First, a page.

The opening session at this year’s ASAE Annual Meeting was one of the best I’ve ever attended. Adam Grant, author of “Give and Take: A Revolutionary Approach to Success”, discussed how success is increasingly dependent on how we interact with others. Out of the 3 interaction styles he outlined, the “Giver” is the most interesting and the one with the potential to be the most successful, especially in the world of association professionals.
What is a giver? “Givers are the rare breed of people who contribute to others without expecting anything in return.” But how can we walk the fine line between becoming a successful Giver rather than an overworked doormat?
1. Learn the Ropes
When your members need help or have questions, really try to understand their issues. Helping them resolve issues gives you insight on how to more effectively serve their needs and makes you an asset to them and your organization. As you are helping others, you are gaining insight and information that leads to becoming a better problem-solver. Use this knowledge to leverage your own talents and open doors you never knew existed.
2. Make introductions
Paving the way for two people to connect in a meaningful way for a productive purpose can have a big impact! I’ve often run into situations where someone I met could benefit from knowing another contact of mine. By making those introductions, I’ve been able to help both of them out. Taking the short time to make those connections costs nothing, and they’ll remember it and maybe one day return the favor.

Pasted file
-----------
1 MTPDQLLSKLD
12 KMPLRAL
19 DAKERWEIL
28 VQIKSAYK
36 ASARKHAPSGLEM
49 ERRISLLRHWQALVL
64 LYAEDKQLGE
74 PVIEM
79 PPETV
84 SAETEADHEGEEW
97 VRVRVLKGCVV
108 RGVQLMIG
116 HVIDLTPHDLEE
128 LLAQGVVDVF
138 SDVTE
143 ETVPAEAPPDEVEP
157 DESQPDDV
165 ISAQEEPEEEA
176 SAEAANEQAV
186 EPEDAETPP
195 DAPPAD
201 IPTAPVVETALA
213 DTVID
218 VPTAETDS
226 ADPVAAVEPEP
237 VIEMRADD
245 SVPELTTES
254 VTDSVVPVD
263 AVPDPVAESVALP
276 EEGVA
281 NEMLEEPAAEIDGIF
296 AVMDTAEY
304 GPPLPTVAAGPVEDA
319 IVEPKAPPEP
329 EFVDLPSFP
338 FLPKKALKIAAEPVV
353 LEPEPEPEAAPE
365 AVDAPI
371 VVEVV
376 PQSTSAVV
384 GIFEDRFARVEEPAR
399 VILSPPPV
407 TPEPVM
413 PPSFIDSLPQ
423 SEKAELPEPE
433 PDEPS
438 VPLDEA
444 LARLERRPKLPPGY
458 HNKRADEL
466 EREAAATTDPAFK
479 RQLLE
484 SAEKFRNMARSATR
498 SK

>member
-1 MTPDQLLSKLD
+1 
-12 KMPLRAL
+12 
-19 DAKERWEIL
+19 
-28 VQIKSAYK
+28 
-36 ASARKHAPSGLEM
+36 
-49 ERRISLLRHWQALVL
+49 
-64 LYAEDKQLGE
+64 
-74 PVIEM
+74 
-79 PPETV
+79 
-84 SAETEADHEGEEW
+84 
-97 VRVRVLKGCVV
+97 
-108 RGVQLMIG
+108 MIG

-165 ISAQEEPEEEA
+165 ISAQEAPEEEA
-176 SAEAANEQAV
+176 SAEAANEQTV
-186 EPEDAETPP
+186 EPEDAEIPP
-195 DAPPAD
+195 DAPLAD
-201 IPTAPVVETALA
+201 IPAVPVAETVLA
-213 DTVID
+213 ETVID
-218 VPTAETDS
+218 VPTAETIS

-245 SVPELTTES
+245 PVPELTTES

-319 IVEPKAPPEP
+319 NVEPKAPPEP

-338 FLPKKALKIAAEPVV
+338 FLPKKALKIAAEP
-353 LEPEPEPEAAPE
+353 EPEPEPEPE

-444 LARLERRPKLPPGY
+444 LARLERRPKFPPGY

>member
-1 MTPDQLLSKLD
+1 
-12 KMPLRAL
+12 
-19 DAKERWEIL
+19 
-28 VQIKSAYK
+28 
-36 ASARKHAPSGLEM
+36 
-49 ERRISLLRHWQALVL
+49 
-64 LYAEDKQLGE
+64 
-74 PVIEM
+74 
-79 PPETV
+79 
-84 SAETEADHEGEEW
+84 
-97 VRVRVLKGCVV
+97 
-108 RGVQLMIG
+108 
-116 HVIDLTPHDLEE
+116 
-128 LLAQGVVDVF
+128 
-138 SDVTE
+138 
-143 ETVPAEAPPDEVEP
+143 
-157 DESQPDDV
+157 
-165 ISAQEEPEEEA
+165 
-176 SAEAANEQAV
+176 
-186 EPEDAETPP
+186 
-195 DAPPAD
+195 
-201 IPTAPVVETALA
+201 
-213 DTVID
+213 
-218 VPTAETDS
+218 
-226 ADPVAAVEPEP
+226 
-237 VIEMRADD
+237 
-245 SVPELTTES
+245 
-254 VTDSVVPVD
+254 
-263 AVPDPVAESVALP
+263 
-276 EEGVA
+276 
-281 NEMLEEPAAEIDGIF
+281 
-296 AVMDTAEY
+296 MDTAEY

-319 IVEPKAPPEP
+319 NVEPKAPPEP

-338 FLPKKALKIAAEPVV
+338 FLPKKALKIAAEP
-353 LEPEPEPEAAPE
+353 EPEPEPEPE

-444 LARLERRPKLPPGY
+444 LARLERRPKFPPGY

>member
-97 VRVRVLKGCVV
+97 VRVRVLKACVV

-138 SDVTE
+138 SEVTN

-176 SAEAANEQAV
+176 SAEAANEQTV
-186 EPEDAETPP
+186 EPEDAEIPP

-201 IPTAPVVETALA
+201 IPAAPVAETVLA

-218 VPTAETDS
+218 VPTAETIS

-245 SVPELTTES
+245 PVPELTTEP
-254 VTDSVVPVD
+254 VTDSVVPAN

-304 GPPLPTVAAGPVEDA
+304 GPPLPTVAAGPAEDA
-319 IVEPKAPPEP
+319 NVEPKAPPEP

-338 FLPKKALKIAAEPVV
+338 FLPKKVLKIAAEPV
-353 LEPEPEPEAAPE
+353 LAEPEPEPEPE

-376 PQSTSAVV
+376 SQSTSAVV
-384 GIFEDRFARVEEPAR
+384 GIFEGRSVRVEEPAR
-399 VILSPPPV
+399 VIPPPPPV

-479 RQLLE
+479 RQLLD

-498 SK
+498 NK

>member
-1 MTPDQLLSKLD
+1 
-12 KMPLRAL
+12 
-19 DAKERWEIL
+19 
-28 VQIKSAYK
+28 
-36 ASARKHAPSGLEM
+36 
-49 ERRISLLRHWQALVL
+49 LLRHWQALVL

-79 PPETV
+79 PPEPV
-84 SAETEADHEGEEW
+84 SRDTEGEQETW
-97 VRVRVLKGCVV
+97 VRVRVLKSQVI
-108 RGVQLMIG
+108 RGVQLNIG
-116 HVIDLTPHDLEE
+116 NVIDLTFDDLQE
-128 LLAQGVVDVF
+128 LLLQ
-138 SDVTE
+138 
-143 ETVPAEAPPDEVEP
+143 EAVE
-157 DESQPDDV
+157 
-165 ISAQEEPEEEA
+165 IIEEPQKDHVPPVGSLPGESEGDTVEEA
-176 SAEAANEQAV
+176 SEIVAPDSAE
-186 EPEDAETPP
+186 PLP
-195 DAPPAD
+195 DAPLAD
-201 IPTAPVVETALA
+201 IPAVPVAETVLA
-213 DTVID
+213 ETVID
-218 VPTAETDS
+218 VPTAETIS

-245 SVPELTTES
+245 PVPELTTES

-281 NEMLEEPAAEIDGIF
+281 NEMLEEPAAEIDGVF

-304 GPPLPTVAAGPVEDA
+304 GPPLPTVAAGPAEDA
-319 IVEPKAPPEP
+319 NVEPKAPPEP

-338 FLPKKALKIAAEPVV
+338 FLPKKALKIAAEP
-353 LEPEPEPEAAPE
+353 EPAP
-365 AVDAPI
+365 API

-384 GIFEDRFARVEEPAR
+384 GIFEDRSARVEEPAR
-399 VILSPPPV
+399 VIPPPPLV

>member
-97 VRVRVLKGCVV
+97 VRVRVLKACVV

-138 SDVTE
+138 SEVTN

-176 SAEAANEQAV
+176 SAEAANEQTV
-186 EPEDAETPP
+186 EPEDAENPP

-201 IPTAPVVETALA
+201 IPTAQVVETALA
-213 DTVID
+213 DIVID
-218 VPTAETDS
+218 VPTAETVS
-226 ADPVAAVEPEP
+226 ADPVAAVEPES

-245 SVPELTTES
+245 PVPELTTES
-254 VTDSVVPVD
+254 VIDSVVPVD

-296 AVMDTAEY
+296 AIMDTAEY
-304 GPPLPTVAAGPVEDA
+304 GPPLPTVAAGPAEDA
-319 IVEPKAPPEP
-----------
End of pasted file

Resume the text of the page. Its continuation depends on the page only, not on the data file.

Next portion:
3. Invite Others to Help
A great way to give is to share opportunities with others. For instance, committees are a great way to volunteer your time for a cause, but don't hesitate to ask others to participate as well. More participants will help with committee tasks, alleviating a significant time commitment from you as an individual. Not only does this enforce a positive team mentality, but it is an efficient way to facilitate learning and growth and to make you more of a giver.
These 3 tips are effective, powerful, and do not require much in the way of a time-commitment. Start small, with one introduction per week, and work your way up to being a full-blown Successful Giver!